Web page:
Cystic Fibrosis symptoms: Asthma, Allergies & Green FAQ
Written by member Nightwriter
Please note that this information was compiled from numerous threads on the message boards relating to cystic fibrosis symptoms such as Asthma and Allergies. We encourage you to search and read the threads for more detailed information, engage in your own research outside the message boards and, of course, consult with your doctor before making any changes or adding any supplements to your regimen.
How might allergies and chemical sensitivities negatively impact my FEV1, quality of life, and symptoms such as hemoptysis, sinus inflammation, and shortness of breath?
If you have allergies or chemical sensitivities, your entire body can be affected in different ways. You may develop asthma in addition to your CF, you may experience hemoptysis, have additional gastrointestinal issues or fibromyalgia-like symptoms. Additionally, inflammation in your lungs and sinuses creates a breeding ground for infection—the bacteria are trapped and flourish.
You can be tested for allergies, and spirometry can often, but not always, identify asthma by comparing of pre- and post-bronchodilator results. In addition to allergies which may trigger inflammation, irritants may also cause asthma and sinus issues.
What can I do to my environment to improve my respiratory health?
Identifying allergies and chemical sensitivities and removing those triggers may reduce inflammation in your airways and result in better mucus clearance. People with CF/respiratory disease should avoid perfumes, room deodorizers, scented candles and cosmetics, as well as cleaning products with harsh odors and chemicals.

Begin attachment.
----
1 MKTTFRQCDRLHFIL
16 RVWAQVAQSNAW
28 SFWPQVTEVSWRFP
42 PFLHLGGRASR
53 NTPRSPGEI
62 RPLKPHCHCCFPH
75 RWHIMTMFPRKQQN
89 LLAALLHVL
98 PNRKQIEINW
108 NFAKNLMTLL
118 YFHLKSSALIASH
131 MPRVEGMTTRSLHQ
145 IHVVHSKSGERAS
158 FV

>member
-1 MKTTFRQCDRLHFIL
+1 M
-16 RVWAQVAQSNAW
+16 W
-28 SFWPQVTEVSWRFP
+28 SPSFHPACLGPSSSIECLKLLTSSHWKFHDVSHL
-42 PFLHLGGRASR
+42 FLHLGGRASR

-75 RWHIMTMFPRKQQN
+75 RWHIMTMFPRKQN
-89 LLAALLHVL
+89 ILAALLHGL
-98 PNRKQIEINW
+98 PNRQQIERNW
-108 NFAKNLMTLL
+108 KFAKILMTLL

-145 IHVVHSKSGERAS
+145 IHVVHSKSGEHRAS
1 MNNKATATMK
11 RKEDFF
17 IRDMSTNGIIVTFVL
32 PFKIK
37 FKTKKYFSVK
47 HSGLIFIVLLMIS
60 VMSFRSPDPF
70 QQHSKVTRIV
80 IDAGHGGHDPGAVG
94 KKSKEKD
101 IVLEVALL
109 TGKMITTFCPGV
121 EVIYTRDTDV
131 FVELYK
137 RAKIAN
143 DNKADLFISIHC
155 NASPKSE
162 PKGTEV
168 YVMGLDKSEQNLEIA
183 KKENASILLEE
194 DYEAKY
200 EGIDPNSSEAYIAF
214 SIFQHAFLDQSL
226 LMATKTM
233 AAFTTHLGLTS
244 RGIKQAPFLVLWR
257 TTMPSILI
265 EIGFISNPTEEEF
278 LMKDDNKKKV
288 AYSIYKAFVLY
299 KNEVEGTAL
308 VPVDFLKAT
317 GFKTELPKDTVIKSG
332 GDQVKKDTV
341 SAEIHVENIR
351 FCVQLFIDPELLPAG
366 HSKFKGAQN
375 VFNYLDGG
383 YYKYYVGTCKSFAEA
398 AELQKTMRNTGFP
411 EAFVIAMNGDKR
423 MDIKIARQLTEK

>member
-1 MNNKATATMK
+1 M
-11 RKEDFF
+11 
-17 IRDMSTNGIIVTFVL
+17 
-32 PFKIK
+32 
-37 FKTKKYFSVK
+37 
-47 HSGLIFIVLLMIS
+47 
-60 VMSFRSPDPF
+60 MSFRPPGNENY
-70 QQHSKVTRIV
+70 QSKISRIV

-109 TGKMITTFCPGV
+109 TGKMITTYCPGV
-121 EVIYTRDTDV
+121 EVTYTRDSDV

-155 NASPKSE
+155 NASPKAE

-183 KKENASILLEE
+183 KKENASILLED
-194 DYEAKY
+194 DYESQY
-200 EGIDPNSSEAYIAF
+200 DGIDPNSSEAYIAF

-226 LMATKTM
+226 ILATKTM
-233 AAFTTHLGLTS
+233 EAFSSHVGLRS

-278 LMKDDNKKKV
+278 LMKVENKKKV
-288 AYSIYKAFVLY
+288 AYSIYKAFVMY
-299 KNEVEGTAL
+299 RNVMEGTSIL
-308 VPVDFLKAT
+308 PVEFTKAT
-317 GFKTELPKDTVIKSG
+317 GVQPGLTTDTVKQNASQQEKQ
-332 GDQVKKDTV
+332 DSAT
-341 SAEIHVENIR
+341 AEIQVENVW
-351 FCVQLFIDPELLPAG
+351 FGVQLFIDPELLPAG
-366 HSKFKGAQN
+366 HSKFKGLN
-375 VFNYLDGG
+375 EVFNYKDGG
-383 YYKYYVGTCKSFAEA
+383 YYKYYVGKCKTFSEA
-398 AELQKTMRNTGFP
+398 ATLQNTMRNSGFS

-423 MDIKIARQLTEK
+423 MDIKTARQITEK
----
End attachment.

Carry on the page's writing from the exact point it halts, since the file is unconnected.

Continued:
Most household cleaning can be achieved with white vinegar, baking soda or hydrogen peroxide. If you have carpets, steam cleaning works well on dust mites and their feces, but mold can grow if the carpets do not dry out quickly enough. If you must dust furniture, wear a mask. Buy a vacuum with both HEPA and charcoal filters. Consider buying a room air filter.
Encase your pillows and mattress in allergy protectors. If you have comforters, quilts or other fabric products that you don’t want to wash often, put them in the dryer on hot for 10 minutes. Leather or tightly woven upholstery for your furniture is preferable.
Stay away from moldy damp places such as basements.
Consider using a dehumidifier. Consider avoiding activities that put small particle irritants into the air such as home improvement projects (sanding and painting), lawn-mowing, and leaf raking.
Finally, while many people are very attached to their pets, they are associated with increased respiratory problems. If you already have a pet, consider keeping it out of your bedroom and investing in a room air filter. If you do not already have a pet, in may be best to avoid acquiring one.
What are some treatments/medications I can take reduce inflammation?
Everyone should consult their doctor before starting a new medicine, treatment or supplement; in order to get dose and possible interaction information.
CFers who are only on bronchodilators for the mucus clearance regimen might consider an inhaled steroid to reduce inflammation and prevent further need for oral steroids (prednisone). The inhaled corticosteroid may be administered alone or in a combination inhaler with a long-acting bronchodilator.
Some supplements to research are: Omega-3 capsules, Turmeric, and NAC (N-acetylcysteine). The risks and benefits of these products must be considered by both you and your doctor.
What should I consider from a dietary standpoint?
Probiotics are almost always recommended by doctors these days—consider a 12-strain version that requires refrigeration. Some people try to limit their consumption of food dyes, preservatives such as sodium benzoate, and refined sugar or artificial sweeteners. Also, many try to eat organic food.